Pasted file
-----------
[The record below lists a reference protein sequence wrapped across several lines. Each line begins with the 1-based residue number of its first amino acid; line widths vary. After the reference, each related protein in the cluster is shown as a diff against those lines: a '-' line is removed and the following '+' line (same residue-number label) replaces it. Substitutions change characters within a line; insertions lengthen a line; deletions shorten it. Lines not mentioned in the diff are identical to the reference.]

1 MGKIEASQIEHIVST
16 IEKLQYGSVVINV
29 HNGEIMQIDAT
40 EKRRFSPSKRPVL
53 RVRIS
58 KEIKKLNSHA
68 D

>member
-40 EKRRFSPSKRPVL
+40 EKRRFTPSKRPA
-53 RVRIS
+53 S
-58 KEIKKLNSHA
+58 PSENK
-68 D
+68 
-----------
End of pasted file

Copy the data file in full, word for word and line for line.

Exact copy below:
[The record below lists a reference protein sequence wrapped across several lines. Each line begins with the 1-based residue number of its first amino acid; line widths vary. After the reference, each related protein in the cluster is shown as a diff against those lines: a '-' line is removed and the following '+' line (same residue-number label) replaces it. Substitutions change characters within a line; insertions lengthen a line; deletions shorten it. Lines not mentioned in the diff are identical to the reference.]

1 MGKIEASQIEHIVST
16 IEKLQYGSVVINV
29 HNGEIMQIDAT
40 EKRRFSPSKRPVL
53 RVRIS
58 KEIKKLNSHA
68 D

>member
-40 EKRRFSPSKRPVL
+40 EKRRFTPSKRPA
-53 RVRIS
+53 S
-58 KEIKKLNSHA
+58 PSENK
-68 D
+68 